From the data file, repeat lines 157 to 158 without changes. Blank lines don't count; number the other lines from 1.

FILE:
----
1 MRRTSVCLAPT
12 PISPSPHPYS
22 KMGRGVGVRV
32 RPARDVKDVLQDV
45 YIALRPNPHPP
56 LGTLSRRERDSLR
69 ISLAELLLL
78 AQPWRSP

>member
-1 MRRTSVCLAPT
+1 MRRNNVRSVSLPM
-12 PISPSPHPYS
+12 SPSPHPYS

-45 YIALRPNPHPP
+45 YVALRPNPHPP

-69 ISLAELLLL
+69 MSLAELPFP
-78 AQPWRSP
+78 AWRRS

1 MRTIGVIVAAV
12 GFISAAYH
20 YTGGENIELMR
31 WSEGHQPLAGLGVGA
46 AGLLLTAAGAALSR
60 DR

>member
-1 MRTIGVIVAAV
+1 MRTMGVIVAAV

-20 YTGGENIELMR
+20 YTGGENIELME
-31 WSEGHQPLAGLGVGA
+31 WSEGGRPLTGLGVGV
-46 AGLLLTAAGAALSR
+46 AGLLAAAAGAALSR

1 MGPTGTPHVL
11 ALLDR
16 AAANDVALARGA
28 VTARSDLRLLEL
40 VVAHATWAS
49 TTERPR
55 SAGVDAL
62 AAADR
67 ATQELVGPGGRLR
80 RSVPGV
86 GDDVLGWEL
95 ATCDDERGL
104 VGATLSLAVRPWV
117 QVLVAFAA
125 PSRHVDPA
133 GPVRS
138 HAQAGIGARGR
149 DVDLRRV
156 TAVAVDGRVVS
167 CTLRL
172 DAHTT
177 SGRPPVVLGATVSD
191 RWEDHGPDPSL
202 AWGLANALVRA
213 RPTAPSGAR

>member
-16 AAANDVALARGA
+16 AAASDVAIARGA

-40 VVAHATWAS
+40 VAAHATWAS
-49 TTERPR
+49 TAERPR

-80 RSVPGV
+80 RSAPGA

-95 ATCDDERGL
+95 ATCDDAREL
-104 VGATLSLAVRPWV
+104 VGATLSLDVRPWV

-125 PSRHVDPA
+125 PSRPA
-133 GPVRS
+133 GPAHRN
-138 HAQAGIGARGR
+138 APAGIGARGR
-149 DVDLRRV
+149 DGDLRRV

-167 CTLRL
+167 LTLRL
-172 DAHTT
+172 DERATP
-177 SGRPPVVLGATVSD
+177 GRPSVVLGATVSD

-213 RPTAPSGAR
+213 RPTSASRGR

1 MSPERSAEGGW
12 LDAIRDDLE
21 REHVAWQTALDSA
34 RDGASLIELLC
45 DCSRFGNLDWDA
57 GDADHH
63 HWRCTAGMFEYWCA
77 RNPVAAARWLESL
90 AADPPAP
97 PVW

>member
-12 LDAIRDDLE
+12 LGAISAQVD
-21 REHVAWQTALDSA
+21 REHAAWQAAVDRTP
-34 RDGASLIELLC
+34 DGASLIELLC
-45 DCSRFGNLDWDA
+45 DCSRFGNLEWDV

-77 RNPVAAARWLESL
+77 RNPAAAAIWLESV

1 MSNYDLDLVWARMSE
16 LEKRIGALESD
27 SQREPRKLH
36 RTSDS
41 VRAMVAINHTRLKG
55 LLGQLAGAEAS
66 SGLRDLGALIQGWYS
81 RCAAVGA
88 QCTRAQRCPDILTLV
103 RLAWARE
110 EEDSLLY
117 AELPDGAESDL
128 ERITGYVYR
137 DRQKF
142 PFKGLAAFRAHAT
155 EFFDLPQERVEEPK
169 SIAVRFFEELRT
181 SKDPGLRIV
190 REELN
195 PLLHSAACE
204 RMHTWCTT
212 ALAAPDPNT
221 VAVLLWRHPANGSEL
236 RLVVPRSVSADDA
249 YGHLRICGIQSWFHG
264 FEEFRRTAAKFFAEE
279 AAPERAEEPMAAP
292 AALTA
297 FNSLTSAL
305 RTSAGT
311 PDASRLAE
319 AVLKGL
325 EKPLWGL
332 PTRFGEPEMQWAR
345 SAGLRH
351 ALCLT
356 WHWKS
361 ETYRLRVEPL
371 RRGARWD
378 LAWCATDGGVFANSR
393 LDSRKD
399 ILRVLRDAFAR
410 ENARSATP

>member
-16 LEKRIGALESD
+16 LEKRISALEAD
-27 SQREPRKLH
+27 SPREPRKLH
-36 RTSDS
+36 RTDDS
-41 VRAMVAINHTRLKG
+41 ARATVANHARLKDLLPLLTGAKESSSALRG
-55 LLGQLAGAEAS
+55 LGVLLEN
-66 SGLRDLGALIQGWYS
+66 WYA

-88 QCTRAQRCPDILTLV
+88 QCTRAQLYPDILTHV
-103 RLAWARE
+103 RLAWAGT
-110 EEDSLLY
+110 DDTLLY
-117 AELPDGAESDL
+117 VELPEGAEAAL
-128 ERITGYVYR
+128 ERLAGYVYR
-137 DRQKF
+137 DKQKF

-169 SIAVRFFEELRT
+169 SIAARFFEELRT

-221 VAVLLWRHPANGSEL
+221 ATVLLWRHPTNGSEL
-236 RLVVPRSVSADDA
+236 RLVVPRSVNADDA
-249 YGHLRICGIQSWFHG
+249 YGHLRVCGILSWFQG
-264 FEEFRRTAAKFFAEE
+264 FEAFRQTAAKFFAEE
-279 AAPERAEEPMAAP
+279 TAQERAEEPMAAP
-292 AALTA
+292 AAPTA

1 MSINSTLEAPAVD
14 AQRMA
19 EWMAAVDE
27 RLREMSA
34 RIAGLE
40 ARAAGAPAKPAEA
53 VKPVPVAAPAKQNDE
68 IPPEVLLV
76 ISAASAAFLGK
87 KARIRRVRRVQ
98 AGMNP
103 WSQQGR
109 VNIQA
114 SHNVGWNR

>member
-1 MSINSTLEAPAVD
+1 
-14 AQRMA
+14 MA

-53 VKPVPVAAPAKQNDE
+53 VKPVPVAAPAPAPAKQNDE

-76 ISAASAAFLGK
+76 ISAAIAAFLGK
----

+27 SPREPRKLH
-36 RTSDS